The road to Camano Island was blocked by a two-car crash do I followed a detour. It was a mix of farms and wooded areas. Not a bad little ride.
In Camano itself The Google decided to go into Mountains of Misery mode. It took me on side roads to avoid the main drag down the island. Theses were the kind of abrupt ups and downs I hated in east Ohio.
I hit 35 mph on a descent after grinding up a hill in my granny gear.
The last bit was incredibly steep. Right up to the house I was weaving across the road in my smallest gear and standing to make it to the top. The nastiest bit of climbing so far in the tour!
Tim and Michele had previous plans for dinner so I took over their deck for the evening. That’s Mount Baker in the distance. Not a bad place for a day off tomorrow.
Tour Miles: 5,796
I camped of the Skagit River in a surprising nice town park in Rockport Washington. I awoke at 4 sore in every joint and every vertebra in my body. Vitamin I to the rescue.
On the road by 6:20 and up a short steep hill to discover the town gas station was closed. No gas station breakfast for me. Sad face.
I rode 9 miles to Concrete. The Google directed me to a specialty bakery in town. I ordered hash and got a skillet. It was okay but not the gut bomb the day required.
Luckily the day required nothing but riding on a pool table into a sight headwind. I should have taken the highway and it’s smooth pavement but I followed my maps and endured chip seal for 30 miles.
As I approached my first salt waters, I saw big hills ahead. Anacortes has a little in common with San Francisco, I’m afraid.
Luckily the route maps took me around the hills and into downtown. I spent 45 minutes riding out to the ferry terminal just to say I rode to the end of the line. Vancouver Island and the San Juans will have to wait.
I am pooped!
Fortunately my high school classmate Tim Jones lives about 50 miles from here and has offered me some R&R.
A very large mountain (Rainer, I think) looms over this place and makes me feel like a poser. Damn, it’s big.
I rode back up town for food and a celebratory drink. Road Trip pale ale was on tap.
Now it’s time to find a room.
Trip Miles: 3,740.5
Last night I over did dinner again. Cheeseburger (Montana beef is mighty tasty) with fries, three local Belgian white beers, and tater tots stuffed with jalapeño and cheese. Suffice it to say, I did not sleep all that well.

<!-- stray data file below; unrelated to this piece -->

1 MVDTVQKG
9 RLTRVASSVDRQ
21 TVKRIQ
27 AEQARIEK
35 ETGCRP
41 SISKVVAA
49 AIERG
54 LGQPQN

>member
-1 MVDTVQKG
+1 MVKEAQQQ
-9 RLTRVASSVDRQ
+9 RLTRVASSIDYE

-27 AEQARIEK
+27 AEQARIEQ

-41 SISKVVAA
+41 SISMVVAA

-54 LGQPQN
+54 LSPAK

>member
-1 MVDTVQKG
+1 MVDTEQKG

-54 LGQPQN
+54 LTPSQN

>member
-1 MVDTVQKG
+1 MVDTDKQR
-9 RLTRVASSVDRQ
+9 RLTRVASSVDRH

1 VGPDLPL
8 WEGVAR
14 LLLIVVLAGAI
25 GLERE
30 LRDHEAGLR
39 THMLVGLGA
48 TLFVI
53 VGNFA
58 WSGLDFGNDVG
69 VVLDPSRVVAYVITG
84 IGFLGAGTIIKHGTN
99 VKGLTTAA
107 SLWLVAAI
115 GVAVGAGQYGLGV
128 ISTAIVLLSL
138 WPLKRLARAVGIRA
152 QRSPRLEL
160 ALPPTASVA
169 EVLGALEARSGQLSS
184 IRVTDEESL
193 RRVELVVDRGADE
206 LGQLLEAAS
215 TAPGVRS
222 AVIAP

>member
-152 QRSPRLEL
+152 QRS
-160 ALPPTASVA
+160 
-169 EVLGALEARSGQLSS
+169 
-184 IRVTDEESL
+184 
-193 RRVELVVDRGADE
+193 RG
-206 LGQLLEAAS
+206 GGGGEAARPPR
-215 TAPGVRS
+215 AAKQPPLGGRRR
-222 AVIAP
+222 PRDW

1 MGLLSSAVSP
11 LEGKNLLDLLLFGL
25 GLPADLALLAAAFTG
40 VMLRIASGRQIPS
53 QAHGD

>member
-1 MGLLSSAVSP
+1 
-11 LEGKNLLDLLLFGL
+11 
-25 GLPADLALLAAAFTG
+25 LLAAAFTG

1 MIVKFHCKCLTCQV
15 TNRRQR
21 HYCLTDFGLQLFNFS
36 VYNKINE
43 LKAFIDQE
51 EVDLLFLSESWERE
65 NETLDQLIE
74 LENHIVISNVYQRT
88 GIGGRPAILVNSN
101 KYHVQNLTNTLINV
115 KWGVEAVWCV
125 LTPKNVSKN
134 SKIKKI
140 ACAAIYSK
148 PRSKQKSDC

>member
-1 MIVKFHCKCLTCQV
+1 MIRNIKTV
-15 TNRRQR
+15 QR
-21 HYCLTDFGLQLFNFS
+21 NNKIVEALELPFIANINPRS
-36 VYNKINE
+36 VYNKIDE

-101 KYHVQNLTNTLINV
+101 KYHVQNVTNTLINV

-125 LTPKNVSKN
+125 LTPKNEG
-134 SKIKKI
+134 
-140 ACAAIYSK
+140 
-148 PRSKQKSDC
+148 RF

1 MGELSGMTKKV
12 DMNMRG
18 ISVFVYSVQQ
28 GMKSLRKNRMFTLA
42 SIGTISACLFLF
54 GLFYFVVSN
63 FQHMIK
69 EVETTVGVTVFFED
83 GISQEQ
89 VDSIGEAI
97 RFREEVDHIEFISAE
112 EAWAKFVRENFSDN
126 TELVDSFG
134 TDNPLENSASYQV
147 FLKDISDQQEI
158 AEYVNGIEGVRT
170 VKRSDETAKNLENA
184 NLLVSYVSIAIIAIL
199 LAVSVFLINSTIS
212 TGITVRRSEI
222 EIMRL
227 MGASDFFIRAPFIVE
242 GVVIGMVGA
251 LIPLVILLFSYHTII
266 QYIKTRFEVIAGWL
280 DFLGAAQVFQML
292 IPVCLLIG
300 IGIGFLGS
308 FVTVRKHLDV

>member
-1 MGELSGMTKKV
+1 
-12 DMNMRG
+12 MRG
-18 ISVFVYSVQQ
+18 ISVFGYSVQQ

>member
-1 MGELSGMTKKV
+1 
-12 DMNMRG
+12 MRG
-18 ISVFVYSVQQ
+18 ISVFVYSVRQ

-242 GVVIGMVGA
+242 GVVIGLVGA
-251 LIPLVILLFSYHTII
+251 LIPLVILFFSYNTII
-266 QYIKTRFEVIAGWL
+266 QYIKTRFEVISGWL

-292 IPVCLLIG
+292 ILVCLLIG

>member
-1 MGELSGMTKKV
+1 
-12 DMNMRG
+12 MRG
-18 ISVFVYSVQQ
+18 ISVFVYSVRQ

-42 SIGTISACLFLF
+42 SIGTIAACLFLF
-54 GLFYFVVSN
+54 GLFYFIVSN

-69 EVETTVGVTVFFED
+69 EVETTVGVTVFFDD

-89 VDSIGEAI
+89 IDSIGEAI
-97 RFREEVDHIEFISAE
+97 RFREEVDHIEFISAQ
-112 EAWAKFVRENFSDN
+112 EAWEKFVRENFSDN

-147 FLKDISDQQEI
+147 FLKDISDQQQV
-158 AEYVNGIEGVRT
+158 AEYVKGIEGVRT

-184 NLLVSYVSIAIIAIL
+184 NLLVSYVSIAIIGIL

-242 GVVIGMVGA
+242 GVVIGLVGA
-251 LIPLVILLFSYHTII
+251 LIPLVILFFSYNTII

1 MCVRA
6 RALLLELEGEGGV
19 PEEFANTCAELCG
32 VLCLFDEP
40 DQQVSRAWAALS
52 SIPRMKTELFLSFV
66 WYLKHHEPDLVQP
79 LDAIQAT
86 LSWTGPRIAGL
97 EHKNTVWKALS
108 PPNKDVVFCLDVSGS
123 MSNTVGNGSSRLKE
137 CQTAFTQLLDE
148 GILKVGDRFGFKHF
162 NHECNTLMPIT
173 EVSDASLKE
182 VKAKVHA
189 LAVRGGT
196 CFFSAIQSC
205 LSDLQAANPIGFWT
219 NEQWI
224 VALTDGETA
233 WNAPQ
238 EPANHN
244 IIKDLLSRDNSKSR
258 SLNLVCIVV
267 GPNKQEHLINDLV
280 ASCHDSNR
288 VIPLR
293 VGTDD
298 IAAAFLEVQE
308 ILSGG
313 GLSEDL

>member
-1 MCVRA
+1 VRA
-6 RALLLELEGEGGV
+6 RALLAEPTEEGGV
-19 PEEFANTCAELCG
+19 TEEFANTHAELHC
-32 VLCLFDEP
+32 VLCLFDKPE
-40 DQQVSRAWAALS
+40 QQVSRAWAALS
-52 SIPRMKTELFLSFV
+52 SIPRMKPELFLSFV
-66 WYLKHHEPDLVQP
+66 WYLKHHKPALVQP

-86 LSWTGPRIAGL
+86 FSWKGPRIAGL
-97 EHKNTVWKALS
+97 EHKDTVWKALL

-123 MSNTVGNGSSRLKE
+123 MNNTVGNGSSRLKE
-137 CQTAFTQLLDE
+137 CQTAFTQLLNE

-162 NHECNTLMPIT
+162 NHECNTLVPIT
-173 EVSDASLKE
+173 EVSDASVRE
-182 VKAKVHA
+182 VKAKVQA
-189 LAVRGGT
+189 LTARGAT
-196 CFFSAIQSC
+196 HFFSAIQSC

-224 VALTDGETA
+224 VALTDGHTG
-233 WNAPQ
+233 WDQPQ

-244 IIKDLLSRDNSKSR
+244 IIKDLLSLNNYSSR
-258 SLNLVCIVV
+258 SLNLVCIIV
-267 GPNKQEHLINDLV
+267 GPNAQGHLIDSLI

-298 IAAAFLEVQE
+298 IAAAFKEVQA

I awoke at 5:30 to a massive muscle cramp in my left calf. It hurt so much. I told myself to breathe through the pain and it subsided. (Frankly, I think the breathing just took my mind off the pain.)
Breakfast was a massive serving of biscuits and gravy with an equally massive side of hash browns at Mel’s Diner across from the Inn. I was disappointed that the Fonz wasn’t there but the food was great.
Off I rode budding Augusta farewell. I headed south roughly parallel to the Rockies. A favorable wind allowed me to ride comfortably for 20 miles before I turned west and began THE CLIMB OF DEATH.
I road a two lane highway with minimal shoulder (thanks to rumble strips). Speed limit 70. Up, down, and around the road meandered. The ups were bigger than the downs as I slowly made my way to 4,500 feet. Then the gun began.
The climb to Rogers Gap at 5,600 feet was 8 miles into a headwind.
Of course, to make it more interesting the road became steeper near the top.
I pulled over to rest about 3 miles from the crest and my bike started to roll backwards. I had been climbing so long that I didn’t realize how steep it was.
I paced myself as I ascended. Getting to the top wasn’t particularly difficult, it just took a long time.
Then I saw the sign for the top. Continental Divide, Ma! (Sorry. Geezer cinematic reference.)
Some cars were parked on the shoulder. A woman got out of the rearmost one and offered to take my picture.
Her name was Maria. We got to talking and I mentioned that I wasn’t sure where I was staying tonight. Maria was doing field work with the Montana Native Plant Society. She invited me to stay with her group (of over 100 people) just east of Lincoln.